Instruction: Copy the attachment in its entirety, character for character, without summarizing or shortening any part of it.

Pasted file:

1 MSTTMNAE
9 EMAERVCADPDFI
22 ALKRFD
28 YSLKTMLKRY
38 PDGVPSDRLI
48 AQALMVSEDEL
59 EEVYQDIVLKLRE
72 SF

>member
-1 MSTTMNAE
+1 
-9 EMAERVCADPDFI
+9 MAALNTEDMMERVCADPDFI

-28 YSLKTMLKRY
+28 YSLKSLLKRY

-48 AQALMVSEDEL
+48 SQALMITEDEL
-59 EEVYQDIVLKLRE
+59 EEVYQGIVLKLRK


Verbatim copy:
1 MSTTMNAE
9 EMAERVCADPDFI
22 ALKRFD
28 YSLKTMLKRY
38 PDGVPSDRLI
48 AQALMVSEDEL
59 EEVYQDIVLKLRE
72 SF

>member
-1 MSTTMNAE
+1 
-9 EMAERVCADPDFI
+9 MAALNTEDMMERVCADPDFI

-28 YSLKTMLKRY
+28 YSLKSLLKRY

-48 AQALMVSEDEL
+48 SQALMITEDEL
-59 EEVYQDIVLKLRE
+59 EEVYQGIVLKLRK